The Family Tree
It is because of the Tree that I am spending this scorching summer noon waiting outside a courtroom.
Justice is being dispensed from the once white, crumbling colonial building that serves as the Magistrates court in my once white, crumbling hometown.
I am bored. All I can do is watch the cracks where the plaster had fallen off on the wall forming patterns that branch out like rivers on a relief map while I wait for my call. Motionless lizards watch flies with their hooded eyes as they fly close to their doom. The lizards look bored too. There are too many flies. There must be no thrill of the chase anymore.
Leaning back against the wooden bench I undo the top button of my shirt. The heat is palpable. The air smells of cigarette smoke and stale urine. There is a waft of cheap perfume from my left, where a sari clad damsel sits fanning herself. Her doe eyes are lined with thick mascara and her curly dark hair is adorned with a bunch of jasmine flowers. She winks at me and spits betel juice into a spittoon filled with sand. The sand covers a multitude of sins. She must be one of the prostitutes who peddle their wares along the highway to the long distance lorry drivers looking for a quick pit stop. Bored policemen usually pick them up when the case rate falls, often paying the fines out of their own pocket to boost their statistics. She’ll be back at her post for the evening shift.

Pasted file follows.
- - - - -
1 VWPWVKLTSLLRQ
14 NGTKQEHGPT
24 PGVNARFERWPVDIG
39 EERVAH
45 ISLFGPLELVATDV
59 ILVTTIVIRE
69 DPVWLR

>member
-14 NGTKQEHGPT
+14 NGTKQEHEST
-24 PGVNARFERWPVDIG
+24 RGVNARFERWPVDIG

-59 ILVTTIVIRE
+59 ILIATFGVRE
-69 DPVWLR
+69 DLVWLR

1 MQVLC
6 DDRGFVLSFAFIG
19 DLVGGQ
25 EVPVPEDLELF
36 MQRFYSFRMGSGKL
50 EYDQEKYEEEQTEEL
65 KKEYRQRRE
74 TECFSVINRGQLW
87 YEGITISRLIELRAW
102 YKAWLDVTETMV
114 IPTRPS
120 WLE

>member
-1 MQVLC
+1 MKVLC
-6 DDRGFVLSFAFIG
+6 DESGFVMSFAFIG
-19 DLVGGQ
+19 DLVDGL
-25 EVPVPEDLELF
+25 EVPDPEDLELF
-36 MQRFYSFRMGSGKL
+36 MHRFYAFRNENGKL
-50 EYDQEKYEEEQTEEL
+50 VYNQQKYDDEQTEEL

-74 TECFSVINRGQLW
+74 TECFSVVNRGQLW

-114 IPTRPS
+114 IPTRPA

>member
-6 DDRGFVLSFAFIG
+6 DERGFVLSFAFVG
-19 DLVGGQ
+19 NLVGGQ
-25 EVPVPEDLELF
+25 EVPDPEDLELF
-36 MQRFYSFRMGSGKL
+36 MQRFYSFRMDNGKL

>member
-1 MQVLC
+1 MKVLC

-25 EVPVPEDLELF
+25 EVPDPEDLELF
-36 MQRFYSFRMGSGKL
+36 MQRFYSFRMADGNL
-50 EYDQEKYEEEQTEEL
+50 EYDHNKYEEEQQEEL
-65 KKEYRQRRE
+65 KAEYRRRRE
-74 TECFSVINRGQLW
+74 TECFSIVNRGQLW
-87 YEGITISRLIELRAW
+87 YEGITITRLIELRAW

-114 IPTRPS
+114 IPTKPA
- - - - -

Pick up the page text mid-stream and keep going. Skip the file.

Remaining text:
The corridor where we wait buzzes with khaki clad policemen and dark robed lawyers. I watch the legal eagles dart back and forth, holding hushed conversations with their respective clients in corners. They are sweating in the heat, dark patches spreading under their armpits and etching a Rorschach pattern on their backs. I wonder why they suffer under all those layers of clothing. Although the Indian Penal system is fashioned after the British, it seems a bit silly to adopt the black robes and curly wigs too. I wonder why no one ever protested – perhaps they liked the pomp and splendour, perhaps it offered some solace from the post colonial indignity of being called the ‘third world’.
The court clerk had told me to wait for my turn. There are three or four cases to be judged before mine. So I wait for my turn in the searing heat.